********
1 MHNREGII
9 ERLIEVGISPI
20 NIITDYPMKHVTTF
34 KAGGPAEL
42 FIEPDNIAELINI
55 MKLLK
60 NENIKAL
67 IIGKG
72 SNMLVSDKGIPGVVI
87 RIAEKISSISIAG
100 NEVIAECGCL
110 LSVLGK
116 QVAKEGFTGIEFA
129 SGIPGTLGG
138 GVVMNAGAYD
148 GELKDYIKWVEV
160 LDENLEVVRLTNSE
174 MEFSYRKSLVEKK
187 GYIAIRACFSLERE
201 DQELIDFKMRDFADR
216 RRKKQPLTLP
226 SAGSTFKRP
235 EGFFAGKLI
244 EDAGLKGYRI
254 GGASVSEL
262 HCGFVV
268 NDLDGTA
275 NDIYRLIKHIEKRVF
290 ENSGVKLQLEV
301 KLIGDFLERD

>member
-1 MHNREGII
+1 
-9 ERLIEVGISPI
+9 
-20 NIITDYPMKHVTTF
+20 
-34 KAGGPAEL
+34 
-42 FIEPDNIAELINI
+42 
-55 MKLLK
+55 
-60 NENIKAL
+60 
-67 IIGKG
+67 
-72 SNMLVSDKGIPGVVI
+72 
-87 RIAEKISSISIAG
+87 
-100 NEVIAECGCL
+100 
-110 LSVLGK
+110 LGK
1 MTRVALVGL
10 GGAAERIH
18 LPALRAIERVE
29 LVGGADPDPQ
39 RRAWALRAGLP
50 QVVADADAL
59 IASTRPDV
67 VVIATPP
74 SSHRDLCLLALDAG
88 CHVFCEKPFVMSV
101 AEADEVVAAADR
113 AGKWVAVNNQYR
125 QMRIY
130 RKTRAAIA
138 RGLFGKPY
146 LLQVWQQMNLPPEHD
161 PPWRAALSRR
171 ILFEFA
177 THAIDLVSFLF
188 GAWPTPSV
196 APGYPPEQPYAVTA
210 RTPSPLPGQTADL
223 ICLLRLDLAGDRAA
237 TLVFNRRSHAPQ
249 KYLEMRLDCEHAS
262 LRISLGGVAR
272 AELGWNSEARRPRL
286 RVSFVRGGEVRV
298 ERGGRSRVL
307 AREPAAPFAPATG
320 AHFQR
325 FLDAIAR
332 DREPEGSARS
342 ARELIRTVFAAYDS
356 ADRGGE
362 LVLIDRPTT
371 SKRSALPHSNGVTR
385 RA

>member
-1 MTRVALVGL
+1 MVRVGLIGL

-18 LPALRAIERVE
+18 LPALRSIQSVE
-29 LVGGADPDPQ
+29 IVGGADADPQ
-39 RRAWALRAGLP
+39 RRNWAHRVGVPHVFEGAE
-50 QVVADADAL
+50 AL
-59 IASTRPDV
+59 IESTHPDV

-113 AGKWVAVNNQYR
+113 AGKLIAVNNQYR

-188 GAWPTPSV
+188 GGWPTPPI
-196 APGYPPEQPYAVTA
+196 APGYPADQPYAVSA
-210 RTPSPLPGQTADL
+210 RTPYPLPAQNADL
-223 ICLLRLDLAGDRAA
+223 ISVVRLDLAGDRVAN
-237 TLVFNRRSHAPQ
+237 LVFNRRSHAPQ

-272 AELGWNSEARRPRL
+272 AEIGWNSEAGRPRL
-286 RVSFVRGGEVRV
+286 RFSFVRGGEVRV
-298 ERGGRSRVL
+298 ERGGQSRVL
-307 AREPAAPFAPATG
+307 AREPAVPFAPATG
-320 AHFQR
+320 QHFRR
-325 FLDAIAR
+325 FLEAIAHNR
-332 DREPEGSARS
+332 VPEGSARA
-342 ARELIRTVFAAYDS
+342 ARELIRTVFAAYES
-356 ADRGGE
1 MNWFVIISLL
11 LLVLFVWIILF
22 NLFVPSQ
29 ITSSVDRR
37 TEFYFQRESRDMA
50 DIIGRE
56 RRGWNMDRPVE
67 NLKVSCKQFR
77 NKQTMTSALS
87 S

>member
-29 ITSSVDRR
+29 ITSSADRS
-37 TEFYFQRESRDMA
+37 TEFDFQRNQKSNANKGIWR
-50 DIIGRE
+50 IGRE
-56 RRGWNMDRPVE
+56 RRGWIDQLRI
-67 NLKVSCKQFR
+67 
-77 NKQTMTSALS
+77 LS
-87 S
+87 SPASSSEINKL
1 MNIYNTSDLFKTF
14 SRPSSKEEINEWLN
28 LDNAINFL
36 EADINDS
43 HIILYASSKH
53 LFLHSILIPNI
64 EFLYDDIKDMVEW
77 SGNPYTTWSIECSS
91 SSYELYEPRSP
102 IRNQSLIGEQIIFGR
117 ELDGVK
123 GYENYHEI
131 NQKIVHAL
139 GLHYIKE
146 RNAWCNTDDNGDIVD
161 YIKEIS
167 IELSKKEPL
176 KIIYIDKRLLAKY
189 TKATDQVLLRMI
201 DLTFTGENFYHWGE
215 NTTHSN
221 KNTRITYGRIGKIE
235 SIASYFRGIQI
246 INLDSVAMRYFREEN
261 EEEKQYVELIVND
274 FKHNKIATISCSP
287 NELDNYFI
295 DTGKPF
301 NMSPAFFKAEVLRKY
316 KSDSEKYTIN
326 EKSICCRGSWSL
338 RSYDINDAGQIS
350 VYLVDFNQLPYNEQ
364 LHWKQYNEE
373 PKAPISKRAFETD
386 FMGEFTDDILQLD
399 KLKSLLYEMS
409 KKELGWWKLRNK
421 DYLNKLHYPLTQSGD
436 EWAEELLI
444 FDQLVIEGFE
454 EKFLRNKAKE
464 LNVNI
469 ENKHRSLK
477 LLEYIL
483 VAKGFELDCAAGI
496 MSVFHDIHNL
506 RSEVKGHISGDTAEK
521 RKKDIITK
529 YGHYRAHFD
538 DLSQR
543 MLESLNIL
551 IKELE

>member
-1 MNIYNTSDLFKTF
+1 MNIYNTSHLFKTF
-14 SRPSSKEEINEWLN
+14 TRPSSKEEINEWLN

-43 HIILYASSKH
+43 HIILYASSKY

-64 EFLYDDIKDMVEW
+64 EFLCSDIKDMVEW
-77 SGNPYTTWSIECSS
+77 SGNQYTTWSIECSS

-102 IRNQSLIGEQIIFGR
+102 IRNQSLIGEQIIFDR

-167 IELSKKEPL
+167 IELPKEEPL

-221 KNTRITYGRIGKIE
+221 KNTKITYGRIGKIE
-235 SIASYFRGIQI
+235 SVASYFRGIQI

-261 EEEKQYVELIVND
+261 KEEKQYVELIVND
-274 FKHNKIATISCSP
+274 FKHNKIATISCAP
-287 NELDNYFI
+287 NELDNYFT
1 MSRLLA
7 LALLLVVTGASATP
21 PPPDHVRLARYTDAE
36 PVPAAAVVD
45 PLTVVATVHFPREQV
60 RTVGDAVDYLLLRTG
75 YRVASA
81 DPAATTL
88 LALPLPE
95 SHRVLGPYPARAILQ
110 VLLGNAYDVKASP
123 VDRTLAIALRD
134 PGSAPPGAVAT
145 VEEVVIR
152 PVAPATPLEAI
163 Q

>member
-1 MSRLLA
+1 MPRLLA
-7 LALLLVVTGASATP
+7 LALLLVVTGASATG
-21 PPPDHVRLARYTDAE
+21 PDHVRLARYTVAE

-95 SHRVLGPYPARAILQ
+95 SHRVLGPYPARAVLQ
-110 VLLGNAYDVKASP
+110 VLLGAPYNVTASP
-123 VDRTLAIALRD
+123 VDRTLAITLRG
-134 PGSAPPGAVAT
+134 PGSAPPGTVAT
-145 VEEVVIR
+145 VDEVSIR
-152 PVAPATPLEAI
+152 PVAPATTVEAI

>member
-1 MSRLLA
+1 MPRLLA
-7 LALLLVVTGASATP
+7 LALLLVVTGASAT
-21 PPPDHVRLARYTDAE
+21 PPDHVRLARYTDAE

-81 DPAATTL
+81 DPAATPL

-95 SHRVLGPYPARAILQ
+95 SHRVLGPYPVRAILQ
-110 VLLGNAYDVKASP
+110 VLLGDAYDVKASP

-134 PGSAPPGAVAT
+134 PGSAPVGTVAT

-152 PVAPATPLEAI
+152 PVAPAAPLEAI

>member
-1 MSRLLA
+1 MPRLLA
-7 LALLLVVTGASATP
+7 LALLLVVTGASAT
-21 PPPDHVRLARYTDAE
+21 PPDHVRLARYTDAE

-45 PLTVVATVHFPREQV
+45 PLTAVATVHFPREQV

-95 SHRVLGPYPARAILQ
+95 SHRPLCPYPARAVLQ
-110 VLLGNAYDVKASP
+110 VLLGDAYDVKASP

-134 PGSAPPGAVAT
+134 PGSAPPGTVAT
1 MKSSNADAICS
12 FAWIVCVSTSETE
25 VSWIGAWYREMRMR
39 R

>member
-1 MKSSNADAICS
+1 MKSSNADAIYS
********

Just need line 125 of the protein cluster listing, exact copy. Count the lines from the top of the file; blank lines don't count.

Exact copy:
-307 AREPAAPFAPATG